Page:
What is the hardest part of Blades in the Dark to understand? I'm gathering feedback for a teaching actual play


I’m putting together a Blades in the Dark actual play that teaches the game as we play the game. Instead of watching a lecture, I want to teach the game by playing it.

But I need your help!

What should I make sure to include or comment on? What are the hardest parts of the game to wrap your head around?

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I’d say be sure to include concrete examples of Fiction First. It’s one of the most important principles, and it seems to be something that a lot of traditonal gamers have trouble with.

But it really does short circuit a lot of the 'video game" mindset that I’ve seen from some traditional gamers, where someone says “the rules don’t say i can’t do this thing, so i must be able to do it”. If the particulars of the actual fictional situation have been established and are such that doing the thing (whatever it is) would be illogical, nonsensical, or just straight up impossible, then the player shouldn’t do the thing.


My players struggled a lot with a few things, IMO this was mostly rooted in a lack of player buy-in and a focus on attempted system mastery, instead of having fun and holding on lightly. What stood out were:

  1. Actions are not Skills - to do a thing, you do it, then roll the Action that best describes what you did. Some of my experience with this issue had to do with certain players always trying to use their Actions with the most dots for everything, then crowing about “Player decides what Action to roll!” Then they’d get frustrated when I informed them that their roll had no effect or was impossible because it made no sense. There is a learning curve, especially coming from 5E and similar games that have Skill systems, granted. Especially while learning the game, determining what to roll, Position and Effect etc. are conversations between the players and the GM. Not everyone gets this or likes it.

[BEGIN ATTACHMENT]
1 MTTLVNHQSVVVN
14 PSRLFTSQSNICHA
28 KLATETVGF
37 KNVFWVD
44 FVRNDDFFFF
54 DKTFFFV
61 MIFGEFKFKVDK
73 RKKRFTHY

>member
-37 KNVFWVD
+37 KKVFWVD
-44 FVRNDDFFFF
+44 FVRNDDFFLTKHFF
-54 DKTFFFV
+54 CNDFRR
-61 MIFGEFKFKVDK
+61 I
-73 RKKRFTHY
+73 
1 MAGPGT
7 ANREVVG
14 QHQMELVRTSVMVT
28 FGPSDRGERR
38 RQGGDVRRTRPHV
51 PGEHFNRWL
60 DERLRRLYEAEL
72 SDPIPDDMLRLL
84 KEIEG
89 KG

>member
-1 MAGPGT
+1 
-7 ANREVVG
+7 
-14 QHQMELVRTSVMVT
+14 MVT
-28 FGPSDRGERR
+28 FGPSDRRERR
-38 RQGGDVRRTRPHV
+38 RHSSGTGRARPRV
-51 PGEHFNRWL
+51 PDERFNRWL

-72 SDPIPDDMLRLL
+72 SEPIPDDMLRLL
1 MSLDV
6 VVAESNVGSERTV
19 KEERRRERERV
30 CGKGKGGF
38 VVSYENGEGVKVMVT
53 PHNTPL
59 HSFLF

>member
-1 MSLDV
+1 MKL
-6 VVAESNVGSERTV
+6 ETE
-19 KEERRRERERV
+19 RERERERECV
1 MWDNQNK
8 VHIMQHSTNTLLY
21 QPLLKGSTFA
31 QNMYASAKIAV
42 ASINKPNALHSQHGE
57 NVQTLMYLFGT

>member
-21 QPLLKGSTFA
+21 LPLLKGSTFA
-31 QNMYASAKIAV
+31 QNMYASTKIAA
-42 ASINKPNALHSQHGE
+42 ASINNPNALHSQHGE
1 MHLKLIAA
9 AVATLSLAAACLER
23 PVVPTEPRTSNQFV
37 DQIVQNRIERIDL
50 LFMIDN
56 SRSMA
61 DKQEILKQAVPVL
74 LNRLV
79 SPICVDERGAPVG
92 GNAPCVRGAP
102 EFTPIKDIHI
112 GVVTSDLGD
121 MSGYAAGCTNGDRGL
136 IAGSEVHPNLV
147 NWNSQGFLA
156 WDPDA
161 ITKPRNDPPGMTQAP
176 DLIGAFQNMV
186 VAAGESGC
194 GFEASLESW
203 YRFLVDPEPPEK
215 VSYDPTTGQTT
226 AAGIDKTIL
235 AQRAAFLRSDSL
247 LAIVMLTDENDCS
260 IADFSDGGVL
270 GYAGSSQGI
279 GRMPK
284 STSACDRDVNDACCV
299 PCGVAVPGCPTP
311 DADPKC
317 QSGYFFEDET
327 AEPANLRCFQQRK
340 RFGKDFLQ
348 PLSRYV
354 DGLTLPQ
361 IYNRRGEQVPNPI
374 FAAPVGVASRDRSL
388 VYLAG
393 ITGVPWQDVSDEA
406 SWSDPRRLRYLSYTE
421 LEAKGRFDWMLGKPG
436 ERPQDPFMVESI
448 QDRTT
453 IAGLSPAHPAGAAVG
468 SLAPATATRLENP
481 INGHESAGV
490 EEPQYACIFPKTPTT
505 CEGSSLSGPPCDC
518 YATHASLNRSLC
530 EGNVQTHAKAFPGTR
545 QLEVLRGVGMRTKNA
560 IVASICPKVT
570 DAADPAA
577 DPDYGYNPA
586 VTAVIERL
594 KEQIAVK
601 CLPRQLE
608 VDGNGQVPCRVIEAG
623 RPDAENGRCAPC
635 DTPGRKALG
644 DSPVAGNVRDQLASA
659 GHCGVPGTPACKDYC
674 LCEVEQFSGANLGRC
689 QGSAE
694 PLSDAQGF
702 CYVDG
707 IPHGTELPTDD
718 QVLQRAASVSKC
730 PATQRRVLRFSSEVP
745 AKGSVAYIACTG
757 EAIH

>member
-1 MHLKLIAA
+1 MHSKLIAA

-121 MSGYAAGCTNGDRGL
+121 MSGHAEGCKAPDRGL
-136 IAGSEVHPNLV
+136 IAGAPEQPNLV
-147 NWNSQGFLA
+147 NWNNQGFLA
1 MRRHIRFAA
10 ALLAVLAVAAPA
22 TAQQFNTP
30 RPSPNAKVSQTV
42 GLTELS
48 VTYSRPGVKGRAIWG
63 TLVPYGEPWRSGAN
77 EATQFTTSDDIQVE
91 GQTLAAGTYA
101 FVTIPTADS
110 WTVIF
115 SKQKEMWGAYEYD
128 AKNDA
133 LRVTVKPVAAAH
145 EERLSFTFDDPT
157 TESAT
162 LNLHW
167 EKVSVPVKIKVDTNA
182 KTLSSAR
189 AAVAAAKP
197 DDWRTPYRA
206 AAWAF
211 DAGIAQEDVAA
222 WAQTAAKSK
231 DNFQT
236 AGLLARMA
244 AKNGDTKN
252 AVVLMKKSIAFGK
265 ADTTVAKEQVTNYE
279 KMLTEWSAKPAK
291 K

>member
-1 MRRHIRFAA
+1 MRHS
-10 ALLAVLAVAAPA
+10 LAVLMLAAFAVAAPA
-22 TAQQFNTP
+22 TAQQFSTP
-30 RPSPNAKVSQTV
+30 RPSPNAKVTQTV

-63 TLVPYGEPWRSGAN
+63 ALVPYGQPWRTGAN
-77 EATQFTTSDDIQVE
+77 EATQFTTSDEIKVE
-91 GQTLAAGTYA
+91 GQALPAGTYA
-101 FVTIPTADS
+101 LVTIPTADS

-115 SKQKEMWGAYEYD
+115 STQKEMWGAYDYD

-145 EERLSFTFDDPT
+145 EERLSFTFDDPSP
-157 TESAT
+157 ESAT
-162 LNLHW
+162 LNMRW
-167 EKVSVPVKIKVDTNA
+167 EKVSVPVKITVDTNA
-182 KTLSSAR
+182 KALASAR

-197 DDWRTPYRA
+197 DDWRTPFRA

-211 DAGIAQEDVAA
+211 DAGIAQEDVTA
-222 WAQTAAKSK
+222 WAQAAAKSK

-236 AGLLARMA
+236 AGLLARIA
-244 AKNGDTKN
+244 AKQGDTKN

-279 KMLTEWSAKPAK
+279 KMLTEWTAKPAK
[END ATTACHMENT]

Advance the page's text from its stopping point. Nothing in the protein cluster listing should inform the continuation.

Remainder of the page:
2. What happens in the narrative, happens - Years ago I read somewhere (it may have been in a D. Vincent Baker Apocalypse World thing but I can’t recall) a simple statement that explains the essence of games like Blades that went something like “Do what the Story demands, what the Rules demand, and what Honesty demands - in that order.” If a player says “I take complete cover behind the bar so no one can shoot me, then I want to roll a Desperate Hunt Action to shoot one of our rivals!” the appropriate response was telling them to not be a weasel (player’s best practices, p.183) and if they want that sweet Desperate roll XP, they need to actually do a desperate thing. Again, probably more an issue of player buy-in / attempted power-gaming than not understanding the rules, but worth noting.

  3. Take big swings - some players don’t really like games where one can “do whatever you want” more or less. They like having lists of abilities, feats, spells, etc. to choose from. And that’s okay, but it can cause a lot of confusion and frustration in a game like Blades, and despite holding their hand some people may decide this game is not for them. Likewise aversion to assuming higher levels of risk / wanting to play it safe - if you play it safe in Blades you’re going to be really bored, and the GM is going to be bored watching you, so they’re going to put you in danger to create action and drama. Then the safe-player(s) is/are going to be pissed because the GM is putting their character in harm’s way. If this describes anyone at the table, games like Blades may not be for them.

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